1C Quinoa Flour
½ C Amaranth Flour
½ C Tapioca Flour
1 tsp Ground Turmeric
½ tsp Salt
200ml Coconut Milk
Coconut Oil for frying
2 Tbsp Olive Oil
2 Shallots, finely sliced
2 Cloves Garlic, crushed to a paste
250g Shiitake Mushrooms
Salt + Pepper
2 tsp Tamari
1/2 tsp Coconut Sugar
2 Tbsp Tamari
1 Tbsp Rice Vinegar
1 Tbsp Lime Juice
2 tsp Coconut Sugar
1 Tbsp Sesame Seeds
Handful of watercress dressed with a squeeze of lime and 1 tsp sesame oil
1 red chili finely sliced
Add the flours, turmeric powder and salt into a mixing. Whisk in the coconut milk and enough water to make a batter the consistency of double cream. Pour into a jug and leave to one side.
Whisk the dipping sauce ingredients together and taste. Adjust with extra lime to your liking.
Heat the oil in a frying pan and when hot add the shallots and garlic and stir fry for a minute.
Add the mushrooms and a pinch of salt and pepper to the pan and continue to stir fry for a further 5 minutes. When the mushrooms are beginning to brown add the tamari and coconut sugar and cook for another minute until the mushrooms are coated.
Heat a table spoon of olive oil in a non-stick pan over a high heat, when the oil is hot pour a ladle of batter into the centre of the pan and swirl around to cover the pan in a thin layer. Leave to fry for a couple of minutes until the batter is dry on top and the pancake is starting to bubble up around the edges. Loosen around the edges with a fish slice and carefully flip the pancake over and cook for another minute until golden and crispy, slide onto a plate and keep warm while you make more pancakes.
Place a spoonful of mushrooms onto one half of a pancake. Top with a few slices of red chilli, a handful of the dressed watercress and fold in half.
Serve with the dipping sauce on the side.
Seeing rice in this dish will come as a bit of a surprise to many of you. I gave up eating grains several years ago, mostly as a way to reduce inflammation in my body so that I could avoid having surgery on my knee.
A few months ago I came across Kitchari, an ancient Ayurvedic cleanse. I didn't take much notice of it, mostly because of the rice which as someone that had avoided grains because of how great i felt without them, just managed to look so unappealing to me. But a couple of weeks ago in the space of a day, 3 articles came to me all talking about Kitchari, so I decided to start paying a bit more attention. So I researched, and I read and what i came up with motivated me to try it for myself.
Kitchari is a gentle 3 day cleanse and detoxification process. A mono-diet of Kitchari will reset our system, and balance our dosha. In Ayurvedic philosophy all health starts in the digestive system. The functioning of our digestive system depends upon digestion, assimilation and elimination of our food. If one of these is out of balance then we become susceptible to disease. Kitchari is often the first food given to babies because it is so easily digestible, but also because it heals and soothes the gut and intestinal walls.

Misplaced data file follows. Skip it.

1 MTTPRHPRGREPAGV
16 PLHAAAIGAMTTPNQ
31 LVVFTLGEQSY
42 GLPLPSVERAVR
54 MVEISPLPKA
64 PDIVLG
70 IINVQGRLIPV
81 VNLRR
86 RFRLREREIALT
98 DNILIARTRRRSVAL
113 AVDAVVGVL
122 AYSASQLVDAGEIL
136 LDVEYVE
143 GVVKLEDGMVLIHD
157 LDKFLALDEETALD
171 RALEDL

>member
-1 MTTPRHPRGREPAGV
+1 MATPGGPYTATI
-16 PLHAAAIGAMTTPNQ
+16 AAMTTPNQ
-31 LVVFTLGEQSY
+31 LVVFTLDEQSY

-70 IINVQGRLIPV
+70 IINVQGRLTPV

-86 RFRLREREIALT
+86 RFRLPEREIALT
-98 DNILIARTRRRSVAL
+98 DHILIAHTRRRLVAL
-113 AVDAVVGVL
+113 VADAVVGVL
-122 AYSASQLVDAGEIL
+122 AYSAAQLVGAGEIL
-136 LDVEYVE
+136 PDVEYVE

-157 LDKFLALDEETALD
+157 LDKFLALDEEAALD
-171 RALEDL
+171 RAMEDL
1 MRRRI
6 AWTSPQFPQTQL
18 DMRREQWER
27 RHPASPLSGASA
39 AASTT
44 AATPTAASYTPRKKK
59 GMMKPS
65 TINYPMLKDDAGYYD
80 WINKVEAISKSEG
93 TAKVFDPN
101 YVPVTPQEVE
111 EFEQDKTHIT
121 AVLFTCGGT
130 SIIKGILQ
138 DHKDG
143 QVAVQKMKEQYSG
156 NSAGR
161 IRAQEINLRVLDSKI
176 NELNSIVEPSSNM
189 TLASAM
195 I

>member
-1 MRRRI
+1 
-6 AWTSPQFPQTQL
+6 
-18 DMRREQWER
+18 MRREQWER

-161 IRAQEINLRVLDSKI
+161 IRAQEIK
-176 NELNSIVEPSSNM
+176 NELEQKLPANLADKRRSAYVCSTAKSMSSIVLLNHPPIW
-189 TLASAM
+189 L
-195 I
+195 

For most of us though, the thought of living off rice and dhal for 3 days, goes completely against what we would normally think of as a cleanse. Where are the raw foods, and juices that we would normally consume at such a time? In Ayurveda cleanses are supposed to be gentle, and easy on the body. One of the reasons people find fasts and juice cleanses so difficult is because it upsets our blood-sugar balance, and causes stress on the body. Whenever stress is present, be that from environmental, physical or diet related causes, the body will typically hold onto any fat or toxins that you are trying to so hard to eliminate. Lower the levels of stress, and the body has an extraordinary ability to heal itself, easily releasing the stored fat or toxins that are present. Kitchari will provide nourishment in the form of a complete protein that will stabilise our blood-sugar levels, and allow us to enter a state of deep cleansing and detoxification.
Each ingredient in the Kitchari plays an important role. The mung beans will alkalise the body and purify the blood, something that is incredibly important when healing yourself from leaky gut disease, as our blood can become toxic from food particles permeating the digestive lining. The mung beans are also a complete protein, and provide essential nutrients to nourish the body. The Basmati rice is chosen for its easy digestion, brown rice will supply more nutrients but is much harder to digest because the husks are still intact. The spices are cleansing, anti-inflammatory and are warming on the system, which serves to re-ignite the agni, a sanskrit word that literally means fire. This fire provides metabolic energy to help us assimilate and digest our food. Fresh coriander acts as an antioxidant, and is thought to be a natural chelator of metals, aiding in the detoxification process.
Eat as much of the Kitchari as you like, but as delicious as it is try not to over eat as that places unwanted stress on our digestive systems, and aim to finish your last meal before 7pm so that full digestion can occur before you go to sleep. If the thought of eating dhal and rice for breakfast is too much, you can substitute for a warm quinoa and spice 'porridge', just make sure you are following traditional food combining rules, so no fruit with your quinoa as this makes the meal harder to digest.
Kitchari is also thought to help in your spiritual practice by facilitating an inner calm. For this purpose meditation and yoga are considered to be great support tools on your path. You may also like to include epsom salt baths, dry body brushing to stimulate your lymph and encourage detoxification, and daily oil massages.